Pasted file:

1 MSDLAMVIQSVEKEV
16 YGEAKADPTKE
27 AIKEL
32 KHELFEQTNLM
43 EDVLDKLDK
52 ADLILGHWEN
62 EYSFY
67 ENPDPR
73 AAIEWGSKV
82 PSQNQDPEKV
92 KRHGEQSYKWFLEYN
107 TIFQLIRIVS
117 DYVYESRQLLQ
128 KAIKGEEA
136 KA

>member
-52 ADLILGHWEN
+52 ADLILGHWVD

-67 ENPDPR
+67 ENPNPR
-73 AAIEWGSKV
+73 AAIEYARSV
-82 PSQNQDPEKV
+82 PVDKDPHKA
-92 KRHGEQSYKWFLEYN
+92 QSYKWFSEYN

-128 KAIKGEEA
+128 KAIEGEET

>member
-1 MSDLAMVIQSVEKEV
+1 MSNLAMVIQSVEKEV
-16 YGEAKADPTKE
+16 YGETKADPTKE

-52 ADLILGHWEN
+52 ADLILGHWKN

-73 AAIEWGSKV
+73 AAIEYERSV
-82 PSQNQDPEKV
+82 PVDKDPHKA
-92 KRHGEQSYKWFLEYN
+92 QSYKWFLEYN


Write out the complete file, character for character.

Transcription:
1 MSDLAMVIQSVEKEV
16 YGEAKADPTKE
27 AIKEL
32 KHELFEQTNLM
43 EDVLDKLDK
52 ADLILGHWEN
62 EYSFY
67 ENPDPR
73 AAIEWGSKV
82 PSQNQDPEKV
92 KRHGEQSYKWFLEYN
107 TIFQLIRIVS
117 DYVYESRQLLQ
128 KAIKGEEA
136 KA

>member
-52 ADLILGHWEN
+52 ADLILGHWVD

-67 ENPDPR
+67 ENPNPR
-73 AAIEWGSKV
+73 AAIEYARSV
-82 PSQNQDPEKV
+82 PVDKDPHKA
-92 KRHGEQSYKWFLEYN
+92 QSYKWFSEYN

-128 KAIKGEEA
+128 KAIEGEET

>member
-1 MSDLAMVIQSVEKEV
+1 MSNLAMVIQSVEKEV
-16 YGEAKADPTKE
+16 YGETKADPTKE

-52 ADLILGHWEN
+52 ADLILGHWKN

-73 AAIEWGSKV
+73 AAIEYERSV
-82 PSQNQDPEKV
+82 PVDKDPHKA
-92 KRHGEQSYKWFLEYN
+92 QSYKWFLEYN